- What made you want to become a professor, and what has been most rewarding about your experience as an educator?
Juan Diego Ramos Bethencourt, my Professional Career Manager, called one day to say he had recommended me as a professor at the University of San Buenaventura. I was taken aback because I didn’t want to be a teacher, I wanted to focus on my master’s degree. I decided to take this great challenge and it has been one of the best experiences and I hope to continue teaching for the rest of my life and to continue to share what I know with those around me.
- What developments in the field of plastic engineering most excite you?
All of the developments that challenge me and allow me to reach sustainable, replicable, and functional solutions (as is the case for Okeanos), are the most exciting to me. Making products Made From Stone sounds impossible but not for us or our customers. We make the impossible possible, and it is one of my greatest challenges in my role as Technical Sales Manager of the Company.
- How did you first hear about Okeanos? What inspired you to want to be a part of our mission?
In a prior role, I was responsible for overseeing the Plastics Sector at OMYA Colombia. Okeanos and OMYA already had an existing relationship, and there was talk about collaborating on projects in different countries. One day, I was invited to meet with Okeanos, the most inspiring and passionate team that I have met in recent years. After receiving a sales presentation, I realized how inline their philosophy was with my passions and desires. Now, I am living my dream, with my feet on the ground and in a place that feels more like family than a company.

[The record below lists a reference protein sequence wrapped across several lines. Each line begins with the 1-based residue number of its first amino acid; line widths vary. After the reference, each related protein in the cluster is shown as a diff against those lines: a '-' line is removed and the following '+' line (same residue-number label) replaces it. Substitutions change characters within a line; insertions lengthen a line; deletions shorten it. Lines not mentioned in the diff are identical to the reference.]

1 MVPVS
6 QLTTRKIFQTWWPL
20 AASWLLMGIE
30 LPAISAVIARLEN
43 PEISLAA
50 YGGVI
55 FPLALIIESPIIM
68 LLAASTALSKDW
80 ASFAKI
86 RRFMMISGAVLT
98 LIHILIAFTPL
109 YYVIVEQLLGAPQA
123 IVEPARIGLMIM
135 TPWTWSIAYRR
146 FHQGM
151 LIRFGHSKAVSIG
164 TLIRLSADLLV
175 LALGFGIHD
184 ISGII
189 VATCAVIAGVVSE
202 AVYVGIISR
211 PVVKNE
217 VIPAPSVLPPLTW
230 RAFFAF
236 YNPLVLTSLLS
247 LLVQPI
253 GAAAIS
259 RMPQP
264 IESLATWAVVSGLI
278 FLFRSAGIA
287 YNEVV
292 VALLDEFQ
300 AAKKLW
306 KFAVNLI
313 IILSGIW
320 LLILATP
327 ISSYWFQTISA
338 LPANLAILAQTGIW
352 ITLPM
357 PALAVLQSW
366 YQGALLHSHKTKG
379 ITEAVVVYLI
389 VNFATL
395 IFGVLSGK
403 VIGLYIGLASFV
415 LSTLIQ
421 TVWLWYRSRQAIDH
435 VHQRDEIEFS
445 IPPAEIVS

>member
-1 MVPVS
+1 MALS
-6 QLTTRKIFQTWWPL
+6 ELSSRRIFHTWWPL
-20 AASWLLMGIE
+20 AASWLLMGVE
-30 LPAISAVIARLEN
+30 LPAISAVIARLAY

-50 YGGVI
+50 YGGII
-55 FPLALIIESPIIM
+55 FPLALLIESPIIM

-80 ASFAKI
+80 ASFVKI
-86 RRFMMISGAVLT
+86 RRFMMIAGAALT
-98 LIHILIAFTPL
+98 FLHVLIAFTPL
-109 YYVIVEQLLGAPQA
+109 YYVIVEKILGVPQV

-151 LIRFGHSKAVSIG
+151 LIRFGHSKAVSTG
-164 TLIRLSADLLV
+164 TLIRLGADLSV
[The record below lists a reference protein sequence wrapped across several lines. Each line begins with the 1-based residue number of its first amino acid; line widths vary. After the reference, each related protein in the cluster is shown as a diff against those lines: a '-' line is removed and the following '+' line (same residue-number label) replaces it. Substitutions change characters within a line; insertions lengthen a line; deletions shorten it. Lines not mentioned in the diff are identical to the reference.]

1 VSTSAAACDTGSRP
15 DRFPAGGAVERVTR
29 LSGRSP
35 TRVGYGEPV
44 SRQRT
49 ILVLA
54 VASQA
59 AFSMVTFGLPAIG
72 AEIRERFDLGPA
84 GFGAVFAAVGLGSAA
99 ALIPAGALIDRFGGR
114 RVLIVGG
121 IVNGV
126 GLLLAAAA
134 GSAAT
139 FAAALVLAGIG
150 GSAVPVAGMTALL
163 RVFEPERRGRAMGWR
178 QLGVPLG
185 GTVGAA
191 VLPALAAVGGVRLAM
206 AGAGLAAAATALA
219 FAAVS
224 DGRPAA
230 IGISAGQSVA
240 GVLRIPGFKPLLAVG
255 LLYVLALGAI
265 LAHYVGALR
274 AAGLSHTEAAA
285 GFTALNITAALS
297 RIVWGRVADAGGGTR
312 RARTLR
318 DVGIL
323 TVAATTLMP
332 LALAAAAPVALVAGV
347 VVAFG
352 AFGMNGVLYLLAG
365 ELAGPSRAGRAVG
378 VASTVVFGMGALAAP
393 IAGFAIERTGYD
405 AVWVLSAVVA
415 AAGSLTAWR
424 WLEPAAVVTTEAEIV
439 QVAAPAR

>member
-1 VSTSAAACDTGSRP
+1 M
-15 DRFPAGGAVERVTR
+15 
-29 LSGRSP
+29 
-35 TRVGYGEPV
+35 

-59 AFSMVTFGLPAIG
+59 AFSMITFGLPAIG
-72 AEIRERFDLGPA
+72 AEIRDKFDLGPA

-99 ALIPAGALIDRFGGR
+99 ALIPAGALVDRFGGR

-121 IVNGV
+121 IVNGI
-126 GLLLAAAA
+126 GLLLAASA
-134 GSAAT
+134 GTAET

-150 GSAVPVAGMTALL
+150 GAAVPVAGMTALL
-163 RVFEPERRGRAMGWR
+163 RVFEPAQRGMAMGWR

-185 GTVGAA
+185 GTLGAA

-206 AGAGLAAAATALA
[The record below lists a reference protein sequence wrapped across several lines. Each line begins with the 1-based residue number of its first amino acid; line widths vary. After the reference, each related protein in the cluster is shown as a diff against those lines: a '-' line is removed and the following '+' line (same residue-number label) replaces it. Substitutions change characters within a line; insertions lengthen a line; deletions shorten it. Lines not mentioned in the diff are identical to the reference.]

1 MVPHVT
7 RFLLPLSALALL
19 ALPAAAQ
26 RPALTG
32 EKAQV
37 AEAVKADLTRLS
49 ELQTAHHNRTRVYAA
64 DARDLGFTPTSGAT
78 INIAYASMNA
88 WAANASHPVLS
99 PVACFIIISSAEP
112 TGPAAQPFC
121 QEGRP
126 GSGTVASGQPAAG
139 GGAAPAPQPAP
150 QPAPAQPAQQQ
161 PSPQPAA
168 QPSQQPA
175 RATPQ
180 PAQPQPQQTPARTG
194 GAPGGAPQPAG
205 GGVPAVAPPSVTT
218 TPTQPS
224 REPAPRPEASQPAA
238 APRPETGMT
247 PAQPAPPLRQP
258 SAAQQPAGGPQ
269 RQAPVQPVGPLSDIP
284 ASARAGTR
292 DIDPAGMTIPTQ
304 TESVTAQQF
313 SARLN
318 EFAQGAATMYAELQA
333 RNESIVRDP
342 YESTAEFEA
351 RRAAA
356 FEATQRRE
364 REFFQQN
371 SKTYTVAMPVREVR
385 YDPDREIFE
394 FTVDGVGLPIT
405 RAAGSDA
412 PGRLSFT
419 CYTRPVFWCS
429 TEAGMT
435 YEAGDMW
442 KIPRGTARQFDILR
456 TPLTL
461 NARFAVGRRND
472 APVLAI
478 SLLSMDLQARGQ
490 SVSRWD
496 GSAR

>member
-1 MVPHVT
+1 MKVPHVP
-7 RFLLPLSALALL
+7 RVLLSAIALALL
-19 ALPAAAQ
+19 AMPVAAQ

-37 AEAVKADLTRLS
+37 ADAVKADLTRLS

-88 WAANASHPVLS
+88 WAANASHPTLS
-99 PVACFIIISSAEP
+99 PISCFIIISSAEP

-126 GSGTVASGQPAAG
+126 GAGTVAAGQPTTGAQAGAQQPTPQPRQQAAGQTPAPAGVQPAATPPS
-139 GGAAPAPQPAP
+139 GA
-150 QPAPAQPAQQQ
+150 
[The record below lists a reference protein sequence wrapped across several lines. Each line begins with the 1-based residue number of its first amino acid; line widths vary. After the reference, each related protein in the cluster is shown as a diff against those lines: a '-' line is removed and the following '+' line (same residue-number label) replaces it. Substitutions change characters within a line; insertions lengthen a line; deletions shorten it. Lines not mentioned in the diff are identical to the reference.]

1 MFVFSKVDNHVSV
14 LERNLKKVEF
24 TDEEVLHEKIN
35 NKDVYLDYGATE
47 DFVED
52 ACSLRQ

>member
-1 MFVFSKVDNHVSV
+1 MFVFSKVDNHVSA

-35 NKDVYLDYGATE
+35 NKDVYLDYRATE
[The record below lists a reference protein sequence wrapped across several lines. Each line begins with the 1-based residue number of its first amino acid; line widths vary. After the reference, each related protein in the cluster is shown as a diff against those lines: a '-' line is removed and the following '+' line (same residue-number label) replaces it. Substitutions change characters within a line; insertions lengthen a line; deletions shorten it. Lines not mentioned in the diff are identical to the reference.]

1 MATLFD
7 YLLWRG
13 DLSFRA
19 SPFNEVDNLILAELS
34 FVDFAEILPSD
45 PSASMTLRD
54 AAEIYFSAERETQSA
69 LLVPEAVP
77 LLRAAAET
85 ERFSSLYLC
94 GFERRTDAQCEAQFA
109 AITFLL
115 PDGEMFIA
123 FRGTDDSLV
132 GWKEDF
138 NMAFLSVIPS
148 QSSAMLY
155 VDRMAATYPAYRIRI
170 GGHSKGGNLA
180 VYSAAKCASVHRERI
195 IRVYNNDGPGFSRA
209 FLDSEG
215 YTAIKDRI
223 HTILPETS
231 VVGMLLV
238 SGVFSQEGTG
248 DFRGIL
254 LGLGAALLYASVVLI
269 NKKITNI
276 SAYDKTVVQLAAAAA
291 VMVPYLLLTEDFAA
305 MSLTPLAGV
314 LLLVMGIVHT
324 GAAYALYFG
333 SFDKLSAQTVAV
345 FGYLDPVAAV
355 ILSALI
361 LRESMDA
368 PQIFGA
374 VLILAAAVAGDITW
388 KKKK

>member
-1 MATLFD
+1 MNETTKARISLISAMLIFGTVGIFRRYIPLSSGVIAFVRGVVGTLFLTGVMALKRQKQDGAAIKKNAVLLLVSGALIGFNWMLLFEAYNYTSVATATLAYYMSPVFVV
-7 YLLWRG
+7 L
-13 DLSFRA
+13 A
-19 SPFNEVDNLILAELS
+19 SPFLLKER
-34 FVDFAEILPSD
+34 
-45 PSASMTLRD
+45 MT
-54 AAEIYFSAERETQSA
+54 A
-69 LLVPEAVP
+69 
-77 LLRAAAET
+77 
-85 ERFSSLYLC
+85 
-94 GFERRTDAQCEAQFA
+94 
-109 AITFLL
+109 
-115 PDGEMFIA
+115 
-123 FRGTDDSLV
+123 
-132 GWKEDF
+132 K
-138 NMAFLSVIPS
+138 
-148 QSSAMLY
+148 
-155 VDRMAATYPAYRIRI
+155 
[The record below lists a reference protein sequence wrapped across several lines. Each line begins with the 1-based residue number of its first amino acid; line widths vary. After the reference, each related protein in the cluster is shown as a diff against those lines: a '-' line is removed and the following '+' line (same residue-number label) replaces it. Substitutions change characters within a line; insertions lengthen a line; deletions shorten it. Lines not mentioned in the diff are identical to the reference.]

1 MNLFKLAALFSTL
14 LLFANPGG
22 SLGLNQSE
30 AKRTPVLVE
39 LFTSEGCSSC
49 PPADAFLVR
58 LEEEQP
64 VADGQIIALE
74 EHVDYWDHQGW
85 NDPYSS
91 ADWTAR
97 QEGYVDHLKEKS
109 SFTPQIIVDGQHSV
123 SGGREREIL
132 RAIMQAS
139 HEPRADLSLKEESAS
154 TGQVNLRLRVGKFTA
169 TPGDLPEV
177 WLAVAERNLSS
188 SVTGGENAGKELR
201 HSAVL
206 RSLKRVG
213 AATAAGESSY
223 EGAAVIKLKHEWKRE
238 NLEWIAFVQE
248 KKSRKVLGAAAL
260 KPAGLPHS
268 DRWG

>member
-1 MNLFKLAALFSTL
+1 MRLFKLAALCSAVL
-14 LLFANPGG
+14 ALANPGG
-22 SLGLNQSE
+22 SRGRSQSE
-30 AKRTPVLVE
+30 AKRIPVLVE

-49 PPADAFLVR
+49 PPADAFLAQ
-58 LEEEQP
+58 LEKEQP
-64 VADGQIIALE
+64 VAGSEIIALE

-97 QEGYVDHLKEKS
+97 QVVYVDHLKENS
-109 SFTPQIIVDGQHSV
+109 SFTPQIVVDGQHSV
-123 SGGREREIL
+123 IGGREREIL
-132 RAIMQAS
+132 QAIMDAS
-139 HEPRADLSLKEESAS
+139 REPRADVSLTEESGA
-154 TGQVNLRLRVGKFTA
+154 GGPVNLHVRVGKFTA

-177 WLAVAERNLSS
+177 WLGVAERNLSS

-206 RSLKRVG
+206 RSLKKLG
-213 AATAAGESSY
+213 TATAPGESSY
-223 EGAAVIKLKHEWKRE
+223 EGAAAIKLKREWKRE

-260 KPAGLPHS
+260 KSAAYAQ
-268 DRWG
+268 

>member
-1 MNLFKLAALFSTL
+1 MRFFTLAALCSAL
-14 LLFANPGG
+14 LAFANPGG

- What are the most difficult and the most rewarding aspects of your job?
The most challenging part of my job has been managing to generate technical confidence remotely. Convincing our converters that our technology is Made From Stone and won’t damage their machines, and proving to them we have an unmatched technical team is always challenging. Coordinating industrial trials under a protocol that works as a kitchen recipe with step by step processes without being physically in-office has been a great challenge as well. We have completed successful industrial trials in countries such as India and New Zealand.
This is just the beginning, and anyway, who said that good things come easy?
- Who is the person that inspires you the most, and why?
Definitely, my grandfather Kike. Although he passed in 2009, he was and still is my inspiration and life teacher. He was a creative and sensitive man, who drew and painted like the gods while sharing with me his most precious treasure – his colored pencils. He instilled in me a love of art from a very young age. He had a great sense of humor, was full of generosity, a fantastic and unconditional friend, an enemy of injustice and lover of good food. I try to follow his teaching every day of my life. I will admire him forever.
- What has been your favorite part of your Okeanos experience thus far, and what are you most looking forward to?
When I met the team, I found a real family where nationality, gender, and sexual orientation didn’t matter. From the first moment I entered this friendly atmosphere, I felt safe and knew this was my dream. I hope to continue being part of this growing family as we grow bigger and stronger, with all hopes that our Okeanos message will reach the most remote places on the planet. I dream of continuing to make the impossible possible.